This month marks the 100th yartzeit of Theodor Herzl, founder of modern Zionism.
In 1917, only thirteen years after Herzl’s 1904 death, as the Ottoman Empire collapsed in the throes of World War I, Great Britain issued the Balfour Declaration, proclaiming a Jewish homeland in historic Palestine. Remarkably, miraculously, only thirty years after this, the Jewish state of Israel emerged from the ashes of World War II and the Holocaust. The Judenstaat that Herzl had dreamt of and given his life for was reborn, and affirmed by the newly-founded United Nations.
Herzl had begun as a solitary figure, a highly assimilated Jew transformed by his experience of European antisemitism at the Dreyfus Trial, in supposedly “advanced” France. He concluded that the only answer to increasing fin-de-siecle European antisemitism was the extrication of the Jews from Europe and the realization of their millennial dream of return to sovereignty in their historic Land.
Remarkably, what began as a largely “enlightened” Western enterprise ended by engendering a mass reaction from the poor and oppressed traditional Jewish masses of Eastern Europe. Herzl, touching one of the deepest chords of post-Exilic Judaism, the never-abandoned dream of Return, made history, and history in turn made the secular Herzl a new Moses, leading his people out of bondage to freedom.
By the late 1930s Britain, seeking to appease the Arab world on the eve of World War II, reneged on its 1920 League of Nations Mandate, tragically closing off swelling Jewish immigration to Palestine. Yet by then the Yishuv, the pre-state Jewish population of Palestine, contained over 600,000 souls.
The Zionist movement created the institutions of an enlightened, democratic Jewish society and state. No external colonial power imposed the Jews on the Arab world, or drew artificial, arbitrarily imposed borders—indeed, such powers abandoned the Jews, despite the rising Nazi menace after 1933, the fact of the Holocaust itself, and then, in 1947-48—only two years after the full horror of the attempted genocide had been revealed to the world—as the invading Arab states sought to complete what Hitler had started.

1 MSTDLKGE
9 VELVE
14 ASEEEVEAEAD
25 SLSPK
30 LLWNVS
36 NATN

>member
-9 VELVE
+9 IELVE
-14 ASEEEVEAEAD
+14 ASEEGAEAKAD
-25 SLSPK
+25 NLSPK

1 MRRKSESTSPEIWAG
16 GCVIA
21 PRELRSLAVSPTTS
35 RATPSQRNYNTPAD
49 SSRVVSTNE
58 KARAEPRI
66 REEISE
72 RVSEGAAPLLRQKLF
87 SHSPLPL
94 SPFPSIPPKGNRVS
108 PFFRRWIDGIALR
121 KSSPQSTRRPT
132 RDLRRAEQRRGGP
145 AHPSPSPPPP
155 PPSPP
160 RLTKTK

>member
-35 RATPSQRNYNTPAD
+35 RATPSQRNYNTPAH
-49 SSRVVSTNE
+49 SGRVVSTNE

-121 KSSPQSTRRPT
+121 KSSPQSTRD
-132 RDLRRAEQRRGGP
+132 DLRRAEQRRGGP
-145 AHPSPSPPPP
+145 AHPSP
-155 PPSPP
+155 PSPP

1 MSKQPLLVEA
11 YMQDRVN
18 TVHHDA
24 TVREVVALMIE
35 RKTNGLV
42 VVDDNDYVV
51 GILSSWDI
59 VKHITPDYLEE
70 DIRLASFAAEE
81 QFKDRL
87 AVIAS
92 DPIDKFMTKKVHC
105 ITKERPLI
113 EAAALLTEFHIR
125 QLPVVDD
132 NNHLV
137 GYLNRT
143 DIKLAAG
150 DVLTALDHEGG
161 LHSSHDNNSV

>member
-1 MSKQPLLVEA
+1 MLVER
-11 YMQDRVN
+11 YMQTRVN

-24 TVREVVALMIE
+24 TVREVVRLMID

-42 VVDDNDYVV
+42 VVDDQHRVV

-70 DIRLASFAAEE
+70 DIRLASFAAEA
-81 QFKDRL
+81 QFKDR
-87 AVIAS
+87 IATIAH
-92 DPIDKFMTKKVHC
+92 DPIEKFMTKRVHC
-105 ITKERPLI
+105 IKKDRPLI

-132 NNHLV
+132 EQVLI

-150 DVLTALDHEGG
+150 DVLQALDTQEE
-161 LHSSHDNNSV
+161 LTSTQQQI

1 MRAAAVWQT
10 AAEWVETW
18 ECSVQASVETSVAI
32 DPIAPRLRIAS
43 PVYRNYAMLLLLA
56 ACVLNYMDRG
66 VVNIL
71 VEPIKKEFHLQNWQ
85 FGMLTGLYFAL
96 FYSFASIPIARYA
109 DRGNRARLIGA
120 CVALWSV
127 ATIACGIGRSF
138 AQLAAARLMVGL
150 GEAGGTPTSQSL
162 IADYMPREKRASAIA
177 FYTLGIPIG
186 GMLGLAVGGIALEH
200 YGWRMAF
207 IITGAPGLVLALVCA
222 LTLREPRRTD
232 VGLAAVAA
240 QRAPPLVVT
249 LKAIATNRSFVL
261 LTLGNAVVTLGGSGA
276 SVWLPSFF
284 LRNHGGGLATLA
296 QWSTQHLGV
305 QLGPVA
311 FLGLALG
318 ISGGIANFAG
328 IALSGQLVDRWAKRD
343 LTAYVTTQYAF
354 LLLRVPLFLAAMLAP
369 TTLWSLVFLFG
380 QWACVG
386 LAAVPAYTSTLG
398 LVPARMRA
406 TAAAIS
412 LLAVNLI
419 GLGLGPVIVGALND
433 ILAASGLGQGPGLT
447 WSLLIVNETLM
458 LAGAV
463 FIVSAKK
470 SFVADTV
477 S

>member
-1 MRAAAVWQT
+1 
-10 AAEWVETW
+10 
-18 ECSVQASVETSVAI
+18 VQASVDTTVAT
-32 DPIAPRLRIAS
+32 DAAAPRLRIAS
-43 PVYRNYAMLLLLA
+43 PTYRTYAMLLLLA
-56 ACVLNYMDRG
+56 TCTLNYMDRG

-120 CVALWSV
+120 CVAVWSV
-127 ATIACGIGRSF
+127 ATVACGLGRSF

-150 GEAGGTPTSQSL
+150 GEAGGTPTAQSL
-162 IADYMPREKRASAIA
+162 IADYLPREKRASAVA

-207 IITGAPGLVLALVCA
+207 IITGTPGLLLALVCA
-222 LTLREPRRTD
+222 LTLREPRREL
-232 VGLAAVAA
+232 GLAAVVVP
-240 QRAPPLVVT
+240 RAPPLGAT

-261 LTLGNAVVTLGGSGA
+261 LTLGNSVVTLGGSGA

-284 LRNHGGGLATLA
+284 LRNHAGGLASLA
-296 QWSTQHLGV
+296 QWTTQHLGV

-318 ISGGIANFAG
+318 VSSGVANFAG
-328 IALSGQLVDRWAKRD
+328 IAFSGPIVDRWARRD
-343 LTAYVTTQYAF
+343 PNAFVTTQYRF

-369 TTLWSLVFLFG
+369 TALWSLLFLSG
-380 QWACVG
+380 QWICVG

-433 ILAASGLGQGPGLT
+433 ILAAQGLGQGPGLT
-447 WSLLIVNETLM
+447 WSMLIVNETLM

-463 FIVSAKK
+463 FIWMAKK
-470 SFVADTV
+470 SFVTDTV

The Jewish “return to history”, as the late Emil Fackenheim called it, was effected against great odds by the Jews themselves, through a Zionism rooted in Jewish ethics and morality. Zionism was and is the national liberation movement of the Jewish people, and to understand this is to understand why current left and “liberal” critics’ who attack Israel’s legitimacy in the name of “antizionism” are not only patently dishonest, but vicious. Critiques of specific Israeli policies (like those of any other state) are certainly possible, but to make them in the name of “antizionism” is, literally, antisemitic, for it is to deny the legitimacy of the very foundations of the Jewish state and, implicitly, to call for Israel’s destruction.
Herzl said, “If you will it, it will be”. Today, surviving most of the now-defunct nineteenth-century “isms” (nationalism, fascism, Nazism, socialism, Communism) Zionism and the remarkably dynamic and creative Jewish state and society it fostered, have not only survived in the face of unending war and terrorism, they have flourished.
Today, as a renascent global terrorism seeks to destroy not only the Jewish state, but the United States as well, Herzl’s old nemesis, France, again pulsates with antisemitic movements and acts and the United Nations, which first affirmed Israel’s foundation, acts as a key institution facilitating its delegitimation. But Israel, as the issue of the Zionist movement, like the sempiternal Jewish people, will as ever outlast the Amalakites, Hamans, Hitlers and Bin Ladens of our times.
Let us remember, on this 100th yartzeit, Theodor Herzl, and let us remember too: am yisrael chai, the Jewish people lives!